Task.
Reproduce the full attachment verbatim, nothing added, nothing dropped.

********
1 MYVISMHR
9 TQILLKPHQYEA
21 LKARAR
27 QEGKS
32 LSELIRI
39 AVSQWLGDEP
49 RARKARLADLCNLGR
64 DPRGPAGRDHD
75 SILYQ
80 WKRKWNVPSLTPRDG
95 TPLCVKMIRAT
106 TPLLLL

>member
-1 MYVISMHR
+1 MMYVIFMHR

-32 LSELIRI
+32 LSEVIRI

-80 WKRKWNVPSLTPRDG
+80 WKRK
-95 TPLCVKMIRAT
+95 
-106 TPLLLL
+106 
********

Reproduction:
1 MYVISMHR
9 TQILLKPHQYEA
21 LKARAR
27 QEGKS
32 LSELIRI
39 AVSQWLGDEP
49 RARKARLADLCNLGR
64 DPRGPAGRDHD
75 SILYQ
80 WKRKWNVPSLTPRDG
95 TPLCVKMIRAT
106 TPLLLL

>member
-1 MYVISMHR
+1 MMYVIFMHR

-32 LSELIRI
+32 LSEVIRI

-80 WKRKWNVPSLTPRDG
+80 WKRK
-95 TPLCVKMIRAT
+95 
-106 TPLLLL
+106 